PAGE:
COMPTON, CALIFORNIA—Remarkable things are happening at Laurel Street Elementary School in Los Angeles. Ninety percent of its 580 students are eligible for free or reduced lunch. More than 60 percent of its students are classified as English learners. And yet the school has established a stellar record of success: a national Title I Distinguished School Award in 2012 in recognition of its high academic achievement, a Golden Bell Award for its innovative writing program, and a Dispelling the Myth award from the nonprofit Education Trust. Despite years of state funding cuts and classes that average 30 or more kids apiece, an amazing 83 percent of Laurel Street’s students scored at proficient or higher on a recent state language-arts exam, and 91 percent scored that high on the math test.
Laurel Street kids tend to do better on math because it’s a kind of transitional language for students still learning to read and speak English fluently, said fourth-grade math teacher Angel Chavarin. He learned English himself while attending a Los Angeles public school years ago. Laurel Street students rarely express a typical lament of American students: “I’m not a math person.” Instead, teachers say they’re more likely to hear the opposite. “We have kids who say they’re good in math, but not in language arts,” said Chavarin. “We tell them they can be good in both.”
But this year, teachers at Laurel Street are a bit more anxious about their achievement levels than usual. That’s because they, like most schools in the country, are in the midst of transitioning to the new Common Core standards. Voluntarily adopted by 45 states, the new standards stress critical thinking, deeper learning, and more sophisticated vocabularies, with the aim of making American students more competitive with their peers from around the world.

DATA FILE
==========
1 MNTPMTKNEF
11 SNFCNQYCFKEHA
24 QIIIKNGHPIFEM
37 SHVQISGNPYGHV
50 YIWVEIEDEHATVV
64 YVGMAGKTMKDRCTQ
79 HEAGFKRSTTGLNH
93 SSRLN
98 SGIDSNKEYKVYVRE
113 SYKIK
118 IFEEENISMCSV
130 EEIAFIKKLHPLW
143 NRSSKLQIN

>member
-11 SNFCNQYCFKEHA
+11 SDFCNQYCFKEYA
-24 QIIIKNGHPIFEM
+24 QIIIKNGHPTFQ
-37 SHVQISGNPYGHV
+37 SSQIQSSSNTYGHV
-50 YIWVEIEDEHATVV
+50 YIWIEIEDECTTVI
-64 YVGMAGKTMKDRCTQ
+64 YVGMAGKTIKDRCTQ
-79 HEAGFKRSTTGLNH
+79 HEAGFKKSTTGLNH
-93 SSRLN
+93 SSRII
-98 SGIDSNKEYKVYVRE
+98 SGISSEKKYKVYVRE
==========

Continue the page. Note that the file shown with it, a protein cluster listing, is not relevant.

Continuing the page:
The creators of these standards hope they will boost the achievement levels of most students, but some educators worry that the standards might inadvertently hurt one of the fastest growing groups of students in the country: students whose native language is not English. Since Laurel Street has been so successful in effectively educating these students in the past, it’s a good place to take an in-depth look at how one school is dealing with this issue. The school leadership agreed to let a reporter follow the transition over the year.
“The language demands of the Common Core are enormous,” said Ben Sanders of the California Office to Reform Education, which supports implementation of the new standards. “This is absolutely going to be a big challenge to English learners.”
And English learners are a big challenge to the U.S. public school system.
There are already an estimated 5.3 million students in kindergarten through 12th grade who are English learners: that is, students whose English skills are less than proficient. Their numbers have grown by about 50 percent nationally since the late 1990s, and they currently account for about 10 percent of all American students. That percentage is growing in most states and is expected to rise to 40 percent of the U.S. kindergarten through grade 12 population by 2030.